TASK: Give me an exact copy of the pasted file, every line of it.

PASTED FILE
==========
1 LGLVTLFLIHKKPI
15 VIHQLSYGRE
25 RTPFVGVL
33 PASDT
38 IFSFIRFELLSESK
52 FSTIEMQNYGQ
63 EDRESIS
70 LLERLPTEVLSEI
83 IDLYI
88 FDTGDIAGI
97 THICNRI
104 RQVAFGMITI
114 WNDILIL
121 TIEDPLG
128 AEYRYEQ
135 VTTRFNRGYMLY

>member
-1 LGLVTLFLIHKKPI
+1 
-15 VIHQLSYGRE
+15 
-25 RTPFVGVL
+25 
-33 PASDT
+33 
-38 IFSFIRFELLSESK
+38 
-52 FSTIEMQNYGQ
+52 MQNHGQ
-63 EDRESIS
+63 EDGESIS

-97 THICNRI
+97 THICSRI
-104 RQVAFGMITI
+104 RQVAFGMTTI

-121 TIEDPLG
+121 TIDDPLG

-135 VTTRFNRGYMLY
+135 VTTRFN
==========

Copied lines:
1 LGLVTLFLIHKKPI
15 VIHQLSYGRE
25 RTPFVGVL
33 PASDT
38 IFSFIRFELLSESK
52 FSTIEMQNYGQ
63 EDRESIS
70 LLERLPTEVLSEI
83 IDLYI
88 FDTGDIAGI
97 THICNRI
104 RQVAFGMITI
114 WNDILIL
121 TIEDPLG
128 AEYRYEQ
135 VTTRFNRGYMLY

>member
-1 LGLVTLFLIHKKPI
+1 
-15 VIHQLSYGRE
+15 
-25 RTPFVGVL
+25 
-33 PASDT
+33 
-38 IFSFIRFELLSESK
+38 
-52 FSTIEMQNYGQ
+52 MQNHGQ
-63 EDRESIS
+63 EDGESIS

-97 THICNRI
+97 THICSRI
-104 RQVAFGMITI
+104 RQVAFGMTTI

-121 TIEDPLG
+121 TIDDPLG

-135 VTTRFNRGYMLY
+135 VTTRFN